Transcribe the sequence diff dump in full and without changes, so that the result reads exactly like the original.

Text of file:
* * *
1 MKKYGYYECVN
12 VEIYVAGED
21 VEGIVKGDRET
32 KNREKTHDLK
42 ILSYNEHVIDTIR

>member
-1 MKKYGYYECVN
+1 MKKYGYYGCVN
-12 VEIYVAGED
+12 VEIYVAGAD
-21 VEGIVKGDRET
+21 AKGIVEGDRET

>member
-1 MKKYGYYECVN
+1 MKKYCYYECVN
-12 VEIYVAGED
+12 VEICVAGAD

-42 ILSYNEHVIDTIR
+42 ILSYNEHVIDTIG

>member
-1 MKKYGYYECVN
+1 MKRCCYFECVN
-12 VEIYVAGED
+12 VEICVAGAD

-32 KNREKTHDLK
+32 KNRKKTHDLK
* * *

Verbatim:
1 MKKYGYYECVN
12 VEIYVAGED
21 VEGIVKGDRET
32 KNREKTHDLK
42 ILSYNEHVIDTIR

>member
-1 MKKYGYYECVN
+1 MKKYGYYGCVN
-12 VEIYVAGED
+12 VEIYVAGAD
-21 VEGIVKGDRET
+21 AKGIVEGDRET

>member
-1 MKKYGYYECVN
+1 MKKYCYYECVN
-12 VEIYVAGED
+12 VEICVAGAD

-42 ILSYNEHVIDTIR
+42 ILSYNEHVIDTIG

>member
-1 MKKYGYYECVN
+1 MKRCCYFECVN
-12 VEIYVAGED
+12 VEICVAGAD

-32 KNREKTHDLK
+32 KNRKKTHDLK